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It is increasingly being recognized that ABO blood groups are associated with increased risks of venous thromboembolism (VTE) and arterial disease. However, it is unclear if the risk elevation among non-O blood group carriers is solely a direct effect or may also be mediated through increased risks of other diseases.
This was an observational study of 7830 patients (5533 males and 2297 females) who presented to our department between May 2015 and October 2016 based on medical record review from an electronic clinical information system in our hospital. Detailed information of patients were collected, including age, sex, blood type and history of comorbidity, such as hypertension, diabetes mellitus, hyperlipemia, atrial fibrillation, VTE, pulmonary embolism (PE), myocardial infarction (MI), stroke, etc. Multivariate logistic regression analyses were used to evaluate the association between ABO blood groups and VTE, pulmonary embolism and myocardial infarction.
7830 patients were enrolled in this study, with 28.4% of patients with A blood group, 32.7% with B blood group, 11.0% with AB blood group and 27.9% with O blood group. In those 7830 patients, the risk of VTE was higher for patients with A blood group (OR = 2.161, 95%CI 1.101-4.239, P = 0.025) compared with O blood group, after adjustment for age, sex, hypertension, diabetes mellitus (DM), hyperlipemia, atrial fibrillation (AF), hyperthyroidism, hypothyroidism, obstructive sleep apnea (OSA), coronary artery disease (CAD), MI, cardiomyopathy, stroke, etc. A blood group increased risk of VTE in women only (OR = 3.770, 95%CI 1.034-13.747, P = 0.044) on univariate analysis. In addition, A blood group was associated with the risk of PE (OR=3.051, 95%CI 1.406-6.625, P = 0.005). After the stratification of age and sex, increased risk of PE was noted in age (range, 40-59 yrs) (OR = 2.892, 95%CI 1.005-8.325, P = 0.049) and male (OR = 2.680, 95%CI 1.018-7.056, P = 0.046) in the A blood group compared with the O blood group. In those 6713 patients with rheumatic heart disease, cardiomyopathy, myocarditis, constrictive pericarditis, or valvular heart disease excluded, A blood group was associated with the risk of PE (OR = 1.303, 95%CI 1.124-1.511, P<0.001). In A blood group, age (range, 40-59 yrs) (OR = 1.404, 95%CI 1.144-1.724, P = 0.001) and male (OR = 1.316, 95%CI 1.117-1.551, P = 0.001) only tended to increase the risk of MI.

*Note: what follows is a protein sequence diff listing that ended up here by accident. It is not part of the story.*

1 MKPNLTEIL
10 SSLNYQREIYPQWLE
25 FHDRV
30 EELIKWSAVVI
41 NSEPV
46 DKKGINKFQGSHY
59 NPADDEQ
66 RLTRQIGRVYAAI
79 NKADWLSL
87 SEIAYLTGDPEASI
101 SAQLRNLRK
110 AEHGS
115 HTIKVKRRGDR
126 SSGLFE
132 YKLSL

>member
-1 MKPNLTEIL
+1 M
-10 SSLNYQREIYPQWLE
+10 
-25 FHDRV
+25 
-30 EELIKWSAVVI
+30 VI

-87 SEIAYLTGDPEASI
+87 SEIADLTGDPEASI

Individuals with an A blood type have an increased risk of venous thromboembolism, pulmonary embolism and myocardial infarction compared with individuals with O blood type. ABO blood group may have a role in thrombosis risk assessment and could potentially be added to available clinical prediction systems.